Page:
FIG. 9 shows an exemplary peer review markup in some embodiments of the present invention.

FIG. 10 shows an exemplary peer review application in some embodiments of the present invention.

FIG. 11 shows an exemplary gradebook in some embodiments of the present invention.

FIG. 12 shows an exemplary student portfolio in some embodiments of the present invention.

FIG. 13 shows exemplary information flow during the receipt of objects in some embodiments of the present invention. 1) a user submits a formatted manuscript to web servers; 2) meta-information regarding manuscript is stored into a database; 3) manuscript is saved to disk; 4 & 5) manuscript is converted into a series of images; 6) images are stored to disk; 7) user receives a confirmation that steps 1-6 were successfully completed (or that the manuscript as has been received, etc.).

FIG. 14 shows exemplary information flow during the displaying of a document in some embodiments of the present invention. 1) reviewer requests a document to review/grade; 2) request for meta-information is sent to database; 3) meta-information regarding manuscript is returned; 4) request for document images is sent to the storage array; 5) document images are returned; 6) meta-information and document images are displayed to the user.

FIG. 15 shows exemplary information flow during addition of marks to a document in some embodiments of the present invention. 1) user requests marked-up version of formatted document; 2) request is sent to database; 3) all mark coordinates and any associated comments, rubrics, or editorial symbols are extracted from the database; 4) user receives formatted document with all mark-up or review comments superimposed on top of the formatted document. When the user adds a contextual markup, a rubric symbol, or any other mark to the formatted manuscript, the marker is superimposed on the background image. It is the background image that contains all of the text, tables, graphics, and symbols of the originally submitted manuscript.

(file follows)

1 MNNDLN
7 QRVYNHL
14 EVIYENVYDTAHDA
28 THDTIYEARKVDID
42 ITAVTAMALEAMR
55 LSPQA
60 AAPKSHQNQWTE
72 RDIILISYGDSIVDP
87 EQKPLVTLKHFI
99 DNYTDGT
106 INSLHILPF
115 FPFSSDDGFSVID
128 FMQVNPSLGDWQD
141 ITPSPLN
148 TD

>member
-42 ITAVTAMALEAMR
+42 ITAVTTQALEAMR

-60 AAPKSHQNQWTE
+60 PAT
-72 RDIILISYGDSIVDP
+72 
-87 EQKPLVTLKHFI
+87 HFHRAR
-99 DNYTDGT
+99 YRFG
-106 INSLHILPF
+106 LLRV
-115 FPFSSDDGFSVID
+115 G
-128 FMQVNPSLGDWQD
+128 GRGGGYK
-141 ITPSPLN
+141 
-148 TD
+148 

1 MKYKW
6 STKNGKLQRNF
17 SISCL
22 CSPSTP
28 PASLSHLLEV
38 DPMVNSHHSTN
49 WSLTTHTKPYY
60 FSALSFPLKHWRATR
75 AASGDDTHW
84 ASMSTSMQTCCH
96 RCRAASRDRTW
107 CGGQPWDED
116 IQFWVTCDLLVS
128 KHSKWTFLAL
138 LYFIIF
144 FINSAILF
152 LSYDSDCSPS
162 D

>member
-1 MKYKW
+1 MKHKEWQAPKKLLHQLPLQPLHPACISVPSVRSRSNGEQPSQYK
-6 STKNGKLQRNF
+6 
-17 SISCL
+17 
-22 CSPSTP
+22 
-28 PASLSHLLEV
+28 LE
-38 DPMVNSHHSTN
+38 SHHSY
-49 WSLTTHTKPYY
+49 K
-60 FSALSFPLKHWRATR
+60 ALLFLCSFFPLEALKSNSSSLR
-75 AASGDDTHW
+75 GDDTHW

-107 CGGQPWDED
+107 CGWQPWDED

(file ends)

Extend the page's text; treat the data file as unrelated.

FIG. 16 shows exemplary information flow during the displaying of marks in some embodiments of the present invention. 1) user requests marked-up version of formatted document; 2) request is sent to database; 3) all mark coordinates and any associated comments, rubrics, or editorial symbols are extracted from the database; 4) user receives formatted document with all mark-up or review comments superimposed on top of the formatted document.

SUMMARY OF THE INVENTION

The present invention provides systems and methods for the contextual mark-up of formatted electronic documents. For example, the present invention provides systems and methods for adding editorial marks to fully formatted electronic documents exchanged over the Internet. Such systems and methods find use for on-line educational systems, peer review of works of authorship, and any other application where there is a desire to add contextual mark-ups of formatted documents. In some embodiments, the present invention includes systems and methods for assessing the originality of written materials. For example, the present invention provides systems and methods for detecting plagiarism of documents. The present invention further provides novel software and related systems to improve the use and management of formatted documents in an on-line environment.

For example, in some embodiments, the present invention provides a system for generating contextual markups (e.g., editorial comments, corrections, annotations, comments, etc.) of formatted documents (i.e., documents produced in a standard format, e.g., .pdf, .tif, etc.), comprising a processor or software configured to receive documents over an electronic communication network, convert unformatted documents into formatted documents (if necessary—e.g., if not already formatted), permit a user to add contextual markups to formatted documents derived from said received document to generate a markup document, and display said markup document on a web browser. In some embodiments, the formatted document is an image file (e.g., TIF, JPG, PNG, GIF, BMP, RLE, WMF, EMF, DIB, etc.). In some embodiments, the contextual markups are added to an invisible image that maps to the image file.

In some preferred embodiments, the processor or software is further configured to assess the originality of the received document. In some embodiments, the processor or software is further configured to store information pertaining to the received document in a database (e.g., identity of submitter, grade information, editorial comments, editorial rubrics, questions, and answers).